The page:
Are you getting enough of this?
How about this?
Okay, how about these things? Getting enough of these?
I would say, probably not. You are likely, at this point, wondering what the heck I'm talking about.
Good old Vitamin D.
But what's the big deal?
It doesn't keep away sickness like Vitamin C.
It doesn't help with cholesterol levels like Vitamin E.
It doesn't help your eyesight like Vitamin A.
It doesn't help with alertness and brain function like the Vitamin B family.
Heck, it certainly doesn't help grow healthy babies like Folate (a member of the B family).
The big deal is, most of us don't get enough of it.
But what does it do? Why do you need it?
Here's what the Mayo Clinic has to say.
"The major biologic function of vitamin D is to maintain normal blood levels of calcium and phosphorus. Vitamin D aids in the absorption of calcium, helping to form and maintain strong bones. Recently, research also suggests vitamin D may provide protection from osteoporosis, hypertension (high blood pressure), cancer, and several autoimmune diseases."
I know, you've heard it all before.
My question is: Are you achy? Are you tired? How about a little depressed? Do your bones hurt?
"Of course, it's winter silly. Everybody hurts in the winter. It's cold, haven't you been outside?"
One of the two main symptoms of vitamin D deficiency is bone and muscle pain.
For two years, I suffered bone and muscle pain that would just not let up. I went to four different doctors, had many blood tests, and was exposed to probably far too much radiation with x-rays and CT scans.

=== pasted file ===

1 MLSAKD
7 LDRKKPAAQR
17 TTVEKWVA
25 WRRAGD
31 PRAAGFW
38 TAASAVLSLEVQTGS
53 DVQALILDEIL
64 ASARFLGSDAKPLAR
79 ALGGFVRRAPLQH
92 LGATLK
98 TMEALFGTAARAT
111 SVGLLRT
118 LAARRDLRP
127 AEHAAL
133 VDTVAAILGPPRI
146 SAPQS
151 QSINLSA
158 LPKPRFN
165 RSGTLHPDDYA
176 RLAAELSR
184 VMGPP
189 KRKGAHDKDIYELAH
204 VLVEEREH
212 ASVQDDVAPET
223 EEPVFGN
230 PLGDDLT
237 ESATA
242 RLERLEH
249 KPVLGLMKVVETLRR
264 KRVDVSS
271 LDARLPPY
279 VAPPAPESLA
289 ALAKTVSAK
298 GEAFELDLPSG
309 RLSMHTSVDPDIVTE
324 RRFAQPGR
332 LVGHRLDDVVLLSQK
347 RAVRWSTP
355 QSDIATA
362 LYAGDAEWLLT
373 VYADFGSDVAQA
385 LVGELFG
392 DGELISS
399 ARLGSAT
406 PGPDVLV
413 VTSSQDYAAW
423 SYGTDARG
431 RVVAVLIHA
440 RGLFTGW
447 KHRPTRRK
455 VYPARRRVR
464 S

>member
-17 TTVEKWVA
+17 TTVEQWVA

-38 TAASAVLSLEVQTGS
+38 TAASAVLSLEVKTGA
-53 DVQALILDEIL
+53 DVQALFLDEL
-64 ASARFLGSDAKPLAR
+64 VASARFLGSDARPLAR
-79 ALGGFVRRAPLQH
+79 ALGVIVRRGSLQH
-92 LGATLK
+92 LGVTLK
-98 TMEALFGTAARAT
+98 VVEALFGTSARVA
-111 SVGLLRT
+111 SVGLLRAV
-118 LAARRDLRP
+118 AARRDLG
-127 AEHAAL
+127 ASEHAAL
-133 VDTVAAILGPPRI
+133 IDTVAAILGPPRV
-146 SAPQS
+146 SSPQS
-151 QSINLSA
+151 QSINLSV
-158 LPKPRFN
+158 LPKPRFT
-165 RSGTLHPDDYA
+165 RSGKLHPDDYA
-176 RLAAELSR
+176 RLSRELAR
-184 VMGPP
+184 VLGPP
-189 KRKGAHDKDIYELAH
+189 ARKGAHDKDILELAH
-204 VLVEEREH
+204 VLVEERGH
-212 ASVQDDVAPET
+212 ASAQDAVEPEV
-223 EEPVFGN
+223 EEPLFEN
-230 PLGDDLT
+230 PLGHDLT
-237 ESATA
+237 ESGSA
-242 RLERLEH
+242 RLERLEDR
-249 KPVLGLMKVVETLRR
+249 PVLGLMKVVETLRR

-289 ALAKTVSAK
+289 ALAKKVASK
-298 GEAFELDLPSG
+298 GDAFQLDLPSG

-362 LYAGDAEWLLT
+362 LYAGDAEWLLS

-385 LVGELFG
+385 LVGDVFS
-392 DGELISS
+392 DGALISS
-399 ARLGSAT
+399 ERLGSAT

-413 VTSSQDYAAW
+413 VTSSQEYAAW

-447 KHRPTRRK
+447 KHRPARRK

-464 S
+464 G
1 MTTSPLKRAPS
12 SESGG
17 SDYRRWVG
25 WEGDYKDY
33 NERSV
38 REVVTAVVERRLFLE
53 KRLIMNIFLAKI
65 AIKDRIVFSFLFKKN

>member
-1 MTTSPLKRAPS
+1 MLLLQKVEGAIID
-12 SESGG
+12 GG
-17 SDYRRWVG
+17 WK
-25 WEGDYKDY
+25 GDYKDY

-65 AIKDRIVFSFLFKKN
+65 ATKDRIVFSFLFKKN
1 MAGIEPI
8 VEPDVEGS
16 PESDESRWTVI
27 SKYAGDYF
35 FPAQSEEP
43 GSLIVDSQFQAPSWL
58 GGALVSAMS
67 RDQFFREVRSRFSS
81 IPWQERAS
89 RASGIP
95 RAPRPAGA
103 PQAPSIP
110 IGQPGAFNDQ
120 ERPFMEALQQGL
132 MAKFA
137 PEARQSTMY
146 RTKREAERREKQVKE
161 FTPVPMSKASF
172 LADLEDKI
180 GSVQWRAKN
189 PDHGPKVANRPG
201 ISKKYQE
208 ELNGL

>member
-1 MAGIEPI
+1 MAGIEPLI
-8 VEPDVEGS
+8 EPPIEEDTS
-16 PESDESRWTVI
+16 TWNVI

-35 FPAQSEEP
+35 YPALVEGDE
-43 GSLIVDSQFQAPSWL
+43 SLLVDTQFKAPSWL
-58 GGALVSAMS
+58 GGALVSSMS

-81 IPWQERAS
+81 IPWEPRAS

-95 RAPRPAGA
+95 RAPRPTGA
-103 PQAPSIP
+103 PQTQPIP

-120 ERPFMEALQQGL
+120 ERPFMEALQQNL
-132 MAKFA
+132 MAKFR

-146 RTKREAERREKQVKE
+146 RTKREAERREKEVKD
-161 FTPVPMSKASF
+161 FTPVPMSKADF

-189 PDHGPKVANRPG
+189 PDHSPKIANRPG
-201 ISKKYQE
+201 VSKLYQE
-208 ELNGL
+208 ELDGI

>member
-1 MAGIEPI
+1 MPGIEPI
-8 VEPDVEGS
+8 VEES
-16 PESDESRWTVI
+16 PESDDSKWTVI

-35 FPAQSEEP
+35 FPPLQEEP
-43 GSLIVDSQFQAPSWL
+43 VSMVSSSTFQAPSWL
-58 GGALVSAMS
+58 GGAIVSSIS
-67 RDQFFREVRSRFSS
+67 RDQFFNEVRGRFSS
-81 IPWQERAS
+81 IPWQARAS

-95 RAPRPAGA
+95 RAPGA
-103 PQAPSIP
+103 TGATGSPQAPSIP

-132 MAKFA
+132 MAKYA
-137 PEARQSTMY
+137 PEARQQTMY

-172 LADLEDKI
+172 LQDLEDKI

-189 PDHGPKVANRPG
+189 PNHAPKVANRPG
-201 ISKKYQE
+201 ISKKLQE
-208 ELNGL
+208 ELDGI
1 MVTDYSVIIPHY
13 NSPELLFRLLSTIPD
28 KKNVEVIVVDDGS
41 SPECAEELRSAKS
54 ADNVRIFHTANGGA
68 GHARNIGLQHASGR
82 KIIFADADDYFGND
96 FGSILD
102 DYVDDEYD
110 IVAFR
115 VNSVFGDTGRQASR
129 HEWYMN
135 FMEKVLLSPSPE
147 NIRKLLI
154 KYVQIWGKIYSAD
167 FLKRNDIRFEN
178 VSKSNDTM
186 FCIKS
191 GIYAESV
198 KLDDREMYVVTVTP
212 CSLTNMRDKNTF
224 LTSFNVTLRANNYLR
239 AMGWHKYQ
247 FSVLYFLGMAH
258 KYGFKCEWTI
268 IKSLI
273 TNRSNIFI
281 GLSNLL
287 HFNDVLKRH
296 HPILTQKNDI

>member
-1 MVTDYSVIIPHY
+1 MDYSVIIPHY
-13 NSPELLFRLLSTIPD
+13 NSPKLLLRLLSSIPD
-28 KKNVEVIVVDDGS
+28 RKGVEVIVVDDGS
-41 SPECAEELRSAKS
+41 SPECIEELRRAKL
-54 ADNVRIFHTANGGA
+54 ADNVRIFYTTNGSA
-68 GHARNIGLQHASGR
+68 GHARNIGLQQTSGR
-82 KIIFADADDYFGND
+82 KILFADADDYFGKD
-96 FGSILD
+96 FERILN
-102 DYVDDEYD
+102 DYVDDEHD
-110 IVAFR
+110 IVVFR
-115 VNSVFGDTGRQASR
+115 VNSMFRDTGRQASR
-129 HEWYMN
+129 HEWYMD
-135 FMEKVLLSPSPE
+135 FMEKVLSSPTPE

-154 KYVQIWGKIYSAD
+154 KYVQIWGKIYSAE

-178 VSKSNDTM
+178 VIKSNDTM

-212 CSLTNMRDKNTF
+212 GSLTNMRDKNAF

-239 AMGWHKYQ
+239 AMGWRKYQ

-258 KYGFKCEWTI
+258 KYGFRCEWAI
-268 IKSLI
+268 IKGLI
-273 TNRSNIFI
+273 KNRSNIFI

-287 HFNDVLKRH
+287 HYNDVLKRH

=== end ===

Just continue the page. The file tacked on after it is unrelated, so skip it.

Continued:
Diagnosis: Heck, we don't know. Take some Advil.
My sweet hubby convinced me that at 43, I should not have so much pain and groan every time have to get up or down out of a seated position. What would age 60 hold for me?
One last doctor. A rheumatologist.
Eight vials of blood later, I had my answer.
In addition to having a thyroid that was barely working, I was vitamin D deficient in a really big way.
In all the bloodwork I had done, over the 2 year period, they never checked for a vitamin deficiency. The rheumatologist said it's just not something doctors look to when pain is involved. We are a vitamin popping, vitamin-enriched-in-our-foods sort of people here in the US.
She also pointed out that the primary way most of us receive enough vitamin D, is sunlight exposure. BUT....we now cover ourselves in sunscreen to ward off skin cancer.
She said that bone and muscle pain is especially prevalent in the winter. We cover ourselves, head to toe. The only exposed skin is on our face and hands. Women, especially, have sunscreen in our makeup or moisturizer. That just leaves the poor old hands to have to soak up all our vitamin D. You folks up north probably wear gloves most days.
Your sun exposure, even on a sunny day, is practically none.
So, my message to you is this:
If you're feeling pain, depression, and just plain achy, it might be something as simple as a vitamin D deficiency. I just pop 1,000 mg. a day and I feel worlds better. I had forgotten what it was like to feel good.
I'm not your doctor, obviously. I just hope this helps somebody get through the winter with a little less pain and discomfort. Snow and cold temperatures already make that hard enough.